Lectures/Literary criticism/George Eliot/Middlemarch and the Nazarenes

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This lecture is intended to provide background on the Nazarene School of painters and how they are connected to George Eliot's novel, Middlemarch.


  • The Lukasbund (Brotherhood of Saint Luke), or German Nazarene, was an organization of German painters that began in 1809
  •  The original six members were from the Vienna Academy (Johann Friedrich Overbeck, Franz Pforr, Ludwig Vogel, Johann Konrad Hottinger, Peter von Cornelius, and Wilhelm von Schadow)
  •  Their purpose was to return to moral and religious painting in a reaction against Neoclassical painters
  •  They believed that religion was more important than mechanical artistic structure

Nazarenes and George Eliot[edit]

  •   George Eliot went to Germany in 1854 and stayed until 1855. During this stay she met many Nazarene painters and wrote about her experience in her journals.
  •   In 1860, she traveled to Rome and visited Nazarene painters.
  •   According to Michael Mason, Eliot was able to experience the painting movement that would inspire the British Pre-Raphaelite movement and transform English painting upon her return to England

Nazarenes in Middlemarch[edit]

  •   The character Naumann is seen as a Nazarene painter
  •   Michael Mason believes that the Naumann represents "an anticipation of the Pre-Raphaelites"
  •   Hugh Witemeyer believes that such an idea is wrong, and that Naumann represents a fusion of Johann Friedrich Overbeck and Josef von Fuhrich.
  •   Dorothea’s honeymoon is remarkably similar to the visits between Eliot and the Nazarenes in Germany and in Rome.
  •   Naumann’s use of Mr. Casaubon for Saint Thomas Aquinas is similar to Overbeck’s The Triumph of Christianity in the Arts. Eliot did not see the painting while in Germany, but most likely saw it later.
  •   Naumann’s clothing is remarkably similar to the description of Overbeck in Eliot’s journal.
  •   Historically, Overbeck would be too old to be Naumann, but Fuhrich was the right age. Fuhrich is a possible match to Naumann, because Ladislaw’s description of a painting by Naumann is similar to Fuhrich’s Triumph of Christ. This painting was described in Eliot’s journal during her time in Germany.

Possible interpretations[edit]

  •   Dorothea’s views represents Eliot’s views on the painters and Naumann is included in the work to further connect Eliot with Dorothea..
  •   Naumann is included in the work to allow Eliot to comment on German Romantic attitudes that promoted Medieval/Christian works over Classical works. She was then able to comment on how Romanticism was seen by the English, especially by those in the provincial areas.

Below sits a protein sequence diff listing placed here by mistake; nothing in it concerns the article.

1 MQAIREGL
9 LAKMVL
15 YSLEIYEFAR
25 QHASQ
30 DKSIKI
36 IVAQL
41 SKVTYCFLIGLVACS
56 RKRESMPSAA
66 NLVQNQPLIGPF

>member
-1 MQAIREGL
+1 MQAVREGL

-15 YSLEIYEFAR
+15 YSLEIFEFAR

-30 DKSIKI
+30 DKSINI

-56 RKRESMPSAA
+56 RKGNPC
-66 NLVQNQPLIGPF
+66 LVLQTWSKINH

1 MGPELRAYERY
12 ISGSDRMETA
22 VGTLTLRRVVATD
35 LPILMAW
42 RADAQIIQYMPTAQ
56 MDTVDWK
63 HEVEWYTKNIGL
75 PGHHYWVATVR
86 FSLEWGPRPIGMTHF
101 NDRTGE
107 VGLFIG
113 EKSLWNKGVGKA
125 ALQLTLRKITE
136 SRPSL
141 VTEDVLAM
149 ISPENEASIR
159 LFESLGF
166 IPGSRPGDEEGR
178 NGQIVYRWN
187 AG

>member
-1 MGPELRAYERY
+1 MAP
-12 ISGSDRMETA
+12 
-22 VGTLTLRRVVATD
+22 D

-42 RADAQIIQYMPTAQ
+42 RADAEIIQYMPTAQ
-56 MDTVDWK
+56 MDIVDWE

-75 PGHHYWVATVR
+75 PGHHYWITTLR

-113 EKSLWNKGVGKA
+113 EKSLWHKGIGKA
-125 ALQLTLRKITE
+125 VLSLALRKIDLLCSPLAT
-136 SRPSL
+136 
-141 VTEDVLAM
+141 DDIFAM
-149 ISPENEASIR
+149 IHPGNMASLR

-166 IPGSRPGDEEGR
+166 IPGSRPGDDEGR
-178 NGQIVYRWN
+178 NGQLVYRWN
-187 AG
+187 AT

•  Naumann "educates" Dorothea about Christian art and explain the iconography behind the paintings. Dorothea is unable to fully understand, but Witemeyer claims that Naumann’s attempt is welcomed. (p. 152)
  •   The Nazarenes represent a “retrograde” in art, and Eliot believed that later art was more realistic. Also, the Catholic depiction of saints was something that Eliot did not enjoy. This forms the basis of Ladislaw’s parody of Nazarene symbolism. Witemeyer claims that Ladislaw speaks for Eliot "when he notes the limitations imposed upon the works by the inescapable egotism of the workers." (p. 157)
  •   However, Eliot also connected “Nazarene art and Anglican sensibilities”, and Casaubon’s buying of a painting connects the thoughts of Causaubon with those of Naumann. (Witemeyer p. 157) But Casaubon is also searching for the “key to all mythologies”, which is a quest that he cannot achieve. Casaubon’s death and Dorothea’s uniting with Ladislaw can have meaning on which side is correct.
  •   Mason sees the Nazarene influence as connected to Lydgate’s intellectual pursuits. Eliot is describing outside intellectual movements that breaks "the otherwise carefully sustained geographical frame of the novel." (Mason p. 423)
  •  Joseph Wiesenfather believes that Dorothea "is a Puritain with the right moral impulse who is cut off from the deeper truths of nature and history and culture because she does not know the language of art." (p. 365) However, Wiesenfather describes Naumann’s description of art as "the corruption of the language of art." (p. 366) In reaction to Naumann, Dorothea embraces Ladislaw’s philosophy of "fanaticism of sympathy… the best piety is to enjoy – when you ca". (Wiesenfather, p. 370, referring to ch 22.) Dorothea wants a realistic form of art that is based on experience and relates to the culture. (Wisenfather p. 370)
  •  Abigail Rischin interprets the Nazarene art and the time in Rome as provoking a subtle exploration part of a subtle eroticism. Casaubon is not mentioned as impotent, "but the indication she [Eliot] leaves here [during the honeymoon] and elsewhere in the novel invite that inference." (p. 1129) The honeymoon, a time of change and discovery, becomes something old and worn out; Rischin claims, "the reader learns in the scene immediately following the one at the museum, during her honeymoon Dorothea has discovered with horror her husband’s lack of passion – intellectual, emotional, and physical." (p. 1129)


  • Beaty, Jerome. "History by Indirection: The Era of Reform in Middlemarch," Victorian Studies, I (1957): 173-179.
  • Haight, Gordon S. George Eliot: A Biography. Oxford: Oxford University Press, 1968
  • Mason, Michael York. "Middlemarch and History," Nineteenth-Century Fiction, Vol. 25, No. 4. (Mar., 1971): 417-431.
  • Rischin, Abigail S. "Besides the Reclining Statue: Ekphrasis, Narrative, and Desire in Middlemarch," PMLA, Vol. 111, No. 5. (Octo., 1996): 1121-1132.
  • Wiesenfather, Joseph. "Middlemarch: The Language of Art," PMLA, Vol. 97, No. 3. (May, 1982): 363-377
  • Witemeyer, Hugh. "George Eliot, Naumann, and the Nazarenes," Victorian Studies, Vol. 18, No. 2. (Dec., 1974): 145-158